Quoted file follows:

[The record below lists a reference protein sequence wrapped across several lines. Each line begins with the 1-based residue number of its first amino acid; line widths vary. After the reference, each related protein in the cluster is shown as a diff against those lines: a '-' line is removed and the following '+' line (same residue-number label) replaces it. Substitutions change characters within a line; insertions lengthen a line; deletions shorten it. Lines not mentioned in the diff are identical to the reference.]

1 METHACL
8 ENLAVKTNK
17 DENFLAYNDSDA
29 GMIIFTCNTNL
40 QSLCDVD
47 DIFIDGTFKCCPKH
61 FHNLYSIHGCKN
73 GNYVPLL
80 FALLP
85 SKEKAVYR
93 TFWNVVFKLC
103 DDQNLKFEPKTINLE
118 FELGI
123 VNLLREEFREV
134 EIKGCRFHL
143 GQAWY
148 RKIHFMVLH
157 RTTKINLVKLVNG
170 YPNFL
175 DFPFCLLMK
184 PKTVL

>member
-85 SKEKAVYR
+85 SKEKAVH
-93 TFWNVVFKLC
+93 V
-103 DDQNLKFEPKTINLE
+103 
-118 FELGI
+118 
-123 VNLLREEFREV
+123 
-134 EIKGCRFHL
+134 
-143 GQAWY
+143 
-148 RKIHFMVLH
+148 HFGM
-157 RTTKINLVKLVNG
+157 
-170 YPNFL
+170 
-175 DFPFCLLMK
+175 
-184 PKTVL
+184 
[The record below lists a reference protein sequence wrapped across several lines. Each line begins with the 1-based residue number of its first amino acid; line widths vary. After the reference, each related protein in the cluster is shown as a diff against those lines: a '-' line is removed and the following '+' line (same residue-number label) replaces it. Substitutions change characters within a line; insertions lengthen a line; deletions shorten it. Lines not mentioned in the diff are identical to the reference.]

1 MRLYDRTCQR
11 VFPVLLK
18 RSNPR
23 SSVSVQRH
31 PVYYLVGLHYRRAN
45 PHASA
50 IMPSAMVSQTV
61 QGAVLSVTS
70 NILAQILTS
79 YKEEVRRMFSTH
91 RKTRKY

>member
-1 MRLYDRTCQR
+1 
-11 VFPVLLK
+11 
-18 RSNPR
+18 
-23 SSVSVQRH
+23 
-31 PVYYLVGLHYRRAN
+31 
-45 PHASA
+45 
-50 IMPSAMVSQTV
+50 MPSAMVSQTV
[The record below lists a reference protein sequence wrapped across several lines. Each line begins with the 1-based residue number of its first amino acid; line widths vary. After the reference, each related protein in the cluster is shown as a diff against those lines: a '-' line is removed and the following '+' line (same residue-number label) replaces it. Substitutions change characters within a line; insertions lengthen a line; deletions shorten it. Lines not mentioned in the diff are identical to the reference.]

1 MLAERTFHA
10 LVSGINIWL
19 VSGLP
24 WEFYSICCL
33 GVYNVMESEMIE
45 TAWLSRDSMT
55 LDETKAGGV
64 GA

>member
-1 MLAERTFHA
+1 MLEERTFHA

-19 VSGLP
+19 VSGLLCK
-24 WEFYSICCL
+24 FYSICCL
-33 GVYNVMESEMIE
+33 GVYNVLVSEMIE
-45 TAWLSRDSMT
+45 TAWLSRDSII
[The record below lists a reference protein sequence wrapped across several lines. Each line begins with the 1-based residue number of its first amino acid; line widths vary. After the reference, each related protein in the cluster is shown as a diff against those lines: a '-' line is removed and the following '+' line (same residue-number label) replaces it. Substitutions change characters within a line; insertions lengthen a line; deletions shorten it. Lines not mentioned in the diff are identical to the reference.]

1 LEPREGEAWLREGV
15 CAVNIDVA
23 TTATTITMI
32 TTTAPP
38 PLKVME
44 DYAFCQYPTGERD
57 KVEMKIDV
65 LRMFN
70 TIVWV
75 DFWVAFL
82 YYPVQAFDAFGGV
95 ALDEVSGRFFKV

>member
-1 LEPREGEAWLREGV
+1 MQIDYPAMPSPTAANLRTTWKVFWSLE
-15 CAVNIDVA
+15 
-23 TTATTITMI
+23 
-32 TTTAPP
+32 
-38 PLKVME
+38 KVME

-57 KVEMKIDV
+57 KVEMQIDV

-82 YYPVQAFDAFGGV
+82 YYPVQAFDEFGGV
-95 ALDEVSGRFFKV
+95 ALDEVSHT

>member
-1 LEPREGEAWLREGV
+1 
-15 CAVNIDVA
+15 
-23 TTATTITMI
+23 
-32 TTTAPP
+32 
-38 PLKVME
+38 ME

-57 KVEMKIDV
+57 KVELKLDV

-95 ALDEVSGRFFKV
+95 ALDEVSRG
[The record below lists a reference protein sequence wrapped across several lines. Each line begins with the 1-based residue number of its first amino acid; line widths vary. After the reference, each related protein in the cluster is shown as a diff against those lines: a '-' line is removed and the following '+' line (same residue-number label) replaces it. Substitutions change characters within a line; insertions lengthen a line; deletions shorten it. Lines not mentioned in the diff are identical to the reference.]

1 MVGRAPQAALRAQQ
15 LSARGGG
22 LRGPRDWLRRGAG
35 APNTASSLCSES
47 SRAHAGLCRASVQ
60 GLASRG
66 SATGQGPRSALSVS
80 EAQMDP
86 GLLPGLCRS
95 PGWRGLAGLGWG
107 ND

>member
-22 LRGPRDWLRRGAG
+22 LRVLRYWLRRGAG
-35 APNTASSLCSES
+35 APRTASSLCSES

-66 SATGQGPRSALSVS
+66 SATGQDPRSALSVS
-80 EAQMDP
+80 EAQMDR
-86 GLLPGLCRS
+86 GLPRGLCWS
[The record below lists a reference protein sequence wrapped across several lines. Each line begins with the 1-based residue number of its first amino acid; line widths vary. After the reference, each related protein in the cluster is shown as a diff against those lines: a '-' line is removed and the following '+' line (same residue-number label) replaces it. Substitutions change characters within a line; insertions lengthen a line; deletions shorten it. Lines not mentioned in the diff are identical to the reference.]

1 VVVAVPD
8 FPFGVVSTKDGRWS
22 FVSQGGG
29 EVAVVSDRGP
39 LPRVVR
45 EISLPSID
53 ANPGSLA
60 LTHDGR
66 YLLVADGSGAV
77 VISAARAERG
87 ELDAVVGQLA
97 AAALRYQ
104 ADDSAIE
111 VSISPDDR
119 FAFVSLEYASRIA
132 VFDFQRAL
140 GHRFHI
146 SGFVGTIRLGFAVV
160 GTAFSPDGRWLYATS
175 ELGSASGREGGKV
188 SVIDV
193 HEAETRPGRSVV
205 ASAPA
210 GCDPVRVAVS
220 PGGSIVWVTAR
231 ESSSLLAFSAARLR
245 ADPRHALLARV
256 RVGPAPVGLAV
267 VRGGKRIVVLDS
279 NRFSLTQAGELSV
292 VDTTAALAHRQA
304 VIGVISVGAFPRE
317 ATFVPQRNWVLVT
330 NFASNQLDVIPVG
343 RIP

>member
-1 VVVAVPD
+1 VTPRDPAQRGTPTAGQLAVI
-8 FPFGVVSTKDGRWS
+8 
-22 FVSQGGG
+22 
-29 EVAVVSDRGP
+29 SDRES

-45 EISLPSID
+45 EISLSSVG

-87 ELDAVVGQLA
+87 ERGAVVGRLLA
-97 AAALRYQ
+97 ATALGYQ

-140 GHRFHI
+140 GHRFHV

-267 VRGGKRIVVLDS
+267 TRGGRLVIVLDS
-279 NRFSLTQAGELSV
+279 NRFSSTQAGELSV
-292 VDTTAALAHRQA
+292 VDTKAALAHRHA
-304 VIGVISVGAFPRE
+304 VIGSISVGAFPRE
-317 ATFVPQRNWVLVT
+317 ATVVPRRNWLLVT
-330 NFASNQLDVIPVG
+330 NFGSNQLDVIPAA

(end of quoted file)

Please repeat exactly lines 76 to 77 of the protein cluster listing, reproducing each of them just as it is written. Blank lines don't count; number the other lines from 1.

1 MLAERTFHA
10 LVSGINIWL